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The Strange Attraction of Books that Make Us Cry by Iona Grey
2019/10/01  |  By:   |  Features  |  

Like most of us, I like to think I’m a fairly decent person – or at least at the right end of the spectrum between saint and Donald Trump. I know I could probably do better, but I do try to recycle assiduously (tearing the little windows out of envelopes and eviscerating Pringles tubes), support the odd crowdfunder, not use my mobile in the quiet carriage on trains and let cars out in front of me in traffic jams. I can’t bear cruelty to animals. I don’t see myself as the type to get satisfaction out of making people cry.

And yet, there lies the shameful truth. I don’t troll strangers on the internet or tut at young mums dealing with tantruming toddlers in the biscuit aisle of Sainsbury’s, but whenever I get a review or a message from a reader saying my book made them sob, I’m always halfway through my mental air-punching happy-dance before rationality taps me on the shoulder and says ‘what is the MATTER with you? Are you an actual PSYCHOPATH?’

I’m not – truly I’m not (at least I don’t think I am…) but it’s complicated. There are a whole lot of taboos around crying, and we’re conditioned to view it in a pretty negative light. Perhaps it’s Britishness that makes shy away from it – from being seen doing it, from witnessing others doing it, and certainly from causing it.  And yet many of us, who are stiff upper lip types in all other areas of our lives, find ourselves irresistibly drawn to books and films that have us wracked with silent sobs, as I’m all too aware, having sobbed through the last ten minutes of the Downton Abbey movie last week. The thing is, emerging afterwards, stuffing soggy tissues back into my bag, I felt strangely better than I had when I went in two hours previously. Lighter perhaps (in spite of the popcorn.) Calmer.

There’s something oddly soothing about a good old weep. Aristotle described the concept of catharsis in the third century BC, and numerous slightly more up-to-date studies have been carried out which show that a great big ugly cry has lots of benefits to health and wellbeing. On a physical level (a quick google reveals) shedding tears is an effective mechanism for relieving stress. ‘Emotional tears’ (as opposed to those that appear when you jab a mascara wand in your eye) actually contain stress hormones – and it’s far better to have those running down your cheeks than circulating through your bloodstream. It also releases oxytocin, prolactin and endorphins, which are natural painkillers and mood-enhancers (I’m sure I’ve read that eating chocolate has the same effect…) and triggers something called the parasympathetic nervous system, which promotes relaxation and helps us to sleep better. Win!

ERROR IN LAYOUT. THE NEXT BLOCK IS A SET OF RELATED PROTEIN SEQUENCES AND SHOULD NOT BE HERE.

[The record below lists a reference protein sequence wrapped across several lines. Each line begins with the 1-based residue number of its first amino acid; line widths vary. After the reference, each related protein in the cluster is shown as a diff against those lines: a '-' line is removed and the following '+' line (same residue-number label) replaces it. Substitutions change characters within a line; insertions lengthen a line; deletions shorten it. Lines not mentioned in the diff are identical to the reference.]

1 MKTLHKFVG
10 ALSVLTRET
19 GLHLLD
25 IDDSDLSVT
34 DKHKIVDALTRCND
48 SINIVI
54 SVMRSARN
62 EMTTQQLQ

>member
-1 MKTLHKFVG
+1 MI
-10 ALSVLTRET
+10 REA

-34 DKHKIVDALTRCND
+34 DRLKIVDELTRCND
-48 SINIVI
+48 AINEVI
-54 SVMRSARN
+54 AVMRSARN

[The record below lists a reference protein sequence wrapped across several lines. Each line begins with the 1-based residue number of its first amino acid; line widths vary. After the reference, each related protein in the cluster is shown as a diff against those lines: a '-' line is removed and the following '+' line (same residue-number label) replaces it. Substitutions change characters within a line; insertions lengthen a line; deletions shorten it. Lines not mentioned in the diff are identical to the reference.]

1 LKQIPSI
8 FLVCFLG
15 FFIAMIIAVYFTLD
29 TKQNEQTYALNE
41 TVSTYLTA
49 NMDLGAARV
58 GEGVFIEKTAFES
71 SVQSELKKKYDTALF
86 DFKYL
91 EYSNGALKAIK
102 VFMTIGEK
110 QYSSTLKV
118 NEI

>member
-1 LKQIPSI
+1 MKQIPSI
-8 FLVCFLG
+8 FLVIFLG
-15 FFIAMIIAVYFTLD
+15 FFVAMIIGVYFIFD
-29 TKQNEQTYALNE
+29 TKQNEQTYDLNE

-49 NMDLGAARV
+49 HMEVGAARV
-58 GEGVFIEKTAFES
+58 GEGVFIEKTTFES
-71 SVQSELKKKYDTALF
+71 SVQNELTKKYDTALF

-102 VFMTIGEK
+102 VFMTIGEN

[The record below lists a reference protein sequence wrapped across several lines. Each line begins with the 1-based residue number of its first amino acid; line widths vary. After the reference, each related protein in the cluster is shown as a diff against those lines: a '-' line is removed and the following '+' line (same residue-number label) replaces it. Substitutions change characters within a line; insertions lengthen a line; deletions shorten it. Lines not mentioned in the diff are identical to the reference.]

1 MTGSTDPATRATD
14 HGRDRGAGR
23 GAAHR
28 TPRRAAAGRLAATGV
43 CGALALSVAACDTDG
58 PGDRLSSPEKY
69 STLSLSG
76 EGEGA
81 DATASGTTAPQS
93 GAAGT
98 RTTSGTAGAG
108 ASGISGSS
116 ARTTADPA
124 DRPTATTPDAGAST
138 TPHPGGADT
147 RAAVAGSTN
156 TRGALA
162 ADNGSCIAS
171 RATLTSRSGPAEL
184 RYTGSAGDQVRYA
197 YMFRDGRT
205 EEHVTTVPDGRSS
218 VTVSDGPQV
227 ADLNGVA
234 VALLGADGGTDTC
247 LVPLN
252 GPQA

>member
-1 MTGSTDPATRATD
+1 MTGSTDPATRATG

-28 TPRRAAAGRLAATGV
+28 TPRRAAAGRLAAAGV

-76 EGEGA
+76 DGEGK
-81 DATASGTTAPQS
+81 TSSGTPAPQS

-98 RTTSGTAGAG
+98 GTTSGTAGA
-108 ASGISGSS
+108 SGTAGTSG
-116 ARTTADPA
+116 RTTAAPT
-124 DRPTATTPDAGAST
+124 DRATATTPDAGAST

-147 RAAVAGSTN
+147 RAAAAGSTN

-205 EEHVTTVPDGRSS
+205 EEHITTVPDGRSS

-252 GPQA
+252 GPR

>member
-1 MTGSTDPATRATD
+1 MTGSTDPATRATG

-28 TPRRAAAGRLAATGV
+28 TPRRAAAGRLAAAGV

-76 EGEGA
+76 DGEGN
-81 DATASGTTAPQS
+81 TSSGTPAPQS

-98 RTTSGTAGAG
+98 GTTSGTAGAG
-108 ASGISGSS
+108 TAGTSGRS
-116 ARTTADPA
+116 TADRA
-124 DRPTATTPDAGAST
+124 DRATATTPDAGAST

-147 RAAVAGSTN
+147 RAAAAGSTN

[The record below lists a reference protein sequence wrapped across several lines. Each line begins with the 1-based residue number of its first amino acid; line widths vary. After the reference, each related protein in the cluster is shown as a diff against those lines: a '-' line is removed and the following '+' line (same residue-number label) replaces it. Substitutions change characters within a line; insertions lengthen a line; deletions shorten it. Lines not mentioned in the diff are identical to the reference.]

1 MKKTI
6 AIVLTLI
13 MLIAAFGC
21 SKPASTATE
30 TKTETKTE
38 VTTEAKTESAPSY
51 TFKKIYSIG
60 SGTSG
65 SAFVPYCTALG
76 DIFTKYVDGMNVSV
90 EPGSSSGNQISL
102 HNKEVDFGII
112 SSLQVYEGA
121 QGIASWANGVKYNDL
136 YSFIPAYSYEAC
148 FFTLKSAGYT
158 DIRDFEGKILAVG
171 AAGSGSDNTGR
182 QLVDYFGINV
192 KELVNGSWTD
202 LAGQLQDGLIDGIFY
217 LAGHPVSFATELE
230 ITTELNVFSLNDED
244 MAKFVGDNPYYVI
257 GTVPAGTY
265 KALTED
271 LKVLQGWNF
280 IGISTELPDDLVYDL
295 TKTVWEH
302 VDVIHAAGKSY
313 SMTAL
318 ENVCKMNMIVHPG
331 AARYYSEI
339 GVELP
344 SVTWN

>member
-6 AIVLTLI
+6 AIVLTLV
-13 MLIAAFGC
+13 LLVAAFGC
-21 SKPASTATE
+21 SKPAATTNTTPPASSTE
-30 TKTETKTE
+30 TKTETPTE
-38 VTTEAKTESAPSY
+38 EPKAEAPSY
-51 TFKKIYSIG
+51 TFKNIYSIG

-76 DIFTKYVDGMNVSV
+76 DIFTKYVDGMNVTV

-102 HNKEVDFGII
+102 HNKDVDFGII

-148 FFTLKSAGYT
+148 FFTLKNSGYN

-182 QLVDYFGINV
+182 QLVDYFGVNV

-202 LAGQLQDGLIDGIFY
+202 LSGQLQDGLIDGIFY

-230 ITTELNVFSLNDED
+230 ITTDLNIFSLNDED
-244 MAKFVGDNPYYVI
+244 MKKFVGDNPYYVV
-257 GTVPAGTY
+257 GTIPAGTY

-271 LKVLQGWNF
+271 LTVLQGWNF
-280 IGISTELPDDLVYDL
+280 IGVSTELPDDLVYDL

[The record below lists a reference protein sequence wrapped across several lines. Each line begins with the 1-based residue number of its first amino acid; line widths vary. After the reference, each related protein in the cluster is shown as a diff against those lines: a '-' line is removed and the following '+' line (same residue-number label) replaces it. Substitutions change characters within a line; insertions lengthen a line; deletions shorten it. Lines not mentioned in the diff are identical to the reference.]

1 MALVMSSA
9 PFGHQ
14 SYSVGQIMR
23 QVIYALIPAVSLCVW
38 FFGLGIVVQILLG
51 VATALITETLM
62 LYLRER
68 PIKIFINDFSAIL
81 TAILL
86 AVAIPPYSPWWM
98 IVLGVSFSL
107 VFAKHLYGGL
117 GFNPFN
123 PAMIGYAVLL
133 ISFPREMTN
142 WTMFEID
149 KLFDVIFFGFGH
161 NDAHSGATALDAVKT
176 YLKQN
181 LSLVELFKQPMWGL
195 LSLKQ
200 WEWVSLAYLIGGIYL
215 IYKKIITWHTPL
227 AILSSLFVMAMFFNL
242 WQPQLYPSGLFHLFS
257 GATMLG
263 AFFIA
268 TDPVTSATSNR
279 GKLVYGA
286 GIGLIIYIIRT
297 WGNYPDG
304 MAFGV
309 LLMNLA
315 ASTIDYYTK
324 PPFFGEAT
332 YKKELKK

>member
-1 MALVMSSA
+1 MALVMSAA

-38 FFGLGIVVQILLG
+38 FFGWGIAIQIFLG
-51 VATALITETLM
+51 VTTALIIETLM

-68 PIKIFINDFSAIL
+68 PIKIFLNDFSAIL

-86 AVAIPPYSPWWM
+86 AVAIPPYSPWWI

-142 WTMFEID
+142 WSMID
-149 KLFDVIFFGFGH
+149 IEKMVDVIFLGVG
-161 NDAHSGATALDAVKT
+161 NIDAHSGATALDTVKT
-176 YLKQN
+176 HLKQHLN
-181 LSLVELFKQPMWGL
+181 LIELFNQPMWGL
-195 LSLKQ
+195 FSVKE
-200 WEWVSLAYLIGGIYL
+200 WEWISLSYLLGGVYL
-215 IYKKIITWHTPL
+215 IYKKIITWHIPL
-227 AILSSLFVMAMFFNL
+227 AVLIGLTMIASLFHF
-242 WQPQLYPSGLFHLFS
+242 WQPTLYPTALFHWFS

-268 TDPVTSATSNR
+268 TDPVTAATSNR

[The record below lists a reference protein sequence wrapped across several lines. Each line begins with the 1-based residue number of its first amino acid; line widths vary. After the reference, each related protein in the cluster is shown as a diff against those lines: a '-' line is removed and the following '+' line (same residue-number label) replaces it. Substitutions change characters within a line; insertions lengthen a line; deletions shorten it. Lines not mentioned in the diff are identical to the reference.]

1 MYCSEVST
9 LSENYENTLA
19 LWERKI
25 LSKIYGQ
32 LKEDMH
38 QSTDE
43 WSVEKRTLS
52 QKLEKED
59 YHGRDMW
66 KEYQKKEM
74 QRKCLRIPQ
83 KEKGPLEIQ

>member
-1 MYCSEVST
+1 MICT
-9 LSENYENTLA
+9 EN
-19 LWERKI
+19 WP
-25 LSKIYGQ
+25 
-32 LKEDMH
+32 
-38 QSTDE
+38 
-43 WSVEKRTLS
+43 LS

Now I’m no scientist, but I am a longstanding member of the Ten-Tissue Weepie Book Group and the Waterproof Mascara Cinema Club, so should be well qualified to explain non-sciencey reasons why we might enjoy having our hearts put through a fictional wringer on a regular basis.

My theory is that there’s something about putting yourself in someone else’s shoes – even fictional ones – that brings us closer to ourselves. Empathising with the emotions of another can somehow help us to process our own messy, complicated feelings and understand them better.  We overlay ourselves on that person on the page, projecting those we love onto their loved ones, and that can take us back – for a little while at least – to someone we’ve lost. Or give us renewed gratitude and appreciation for someone we can still cross the room to hug.

And this is the magic of reading. It removes us from the grim reality of the commute to work, but at the same time reconnects us with our common humanity. It’s essentially a solitary activity and yet, spending time with made-up characters in an imaginary world can remind us that we’re not alone.  (Although anyone turning the last few pages of Me Before You on a crowded train might find themselves wishing that they were…) And that’s before we’ve even lifted our head from the page to text a friend, take to Twitter, or perhaps even fire off a message to an author and make that human connection. ‘You’ve got to read this…’ ‘Oh wow…’ I’ve just finished this book and I had to say…’

Anyway, to cut a long story short, I’m relieved to discover I’m not a psychopath. (I did an online quiz, just to make sure.) It turns out I’m just an ordinary, everyday book loving human and believer in magic. Phew!

Love Iona xx

 

The Glittering Hour publishes paperback on 17th October.

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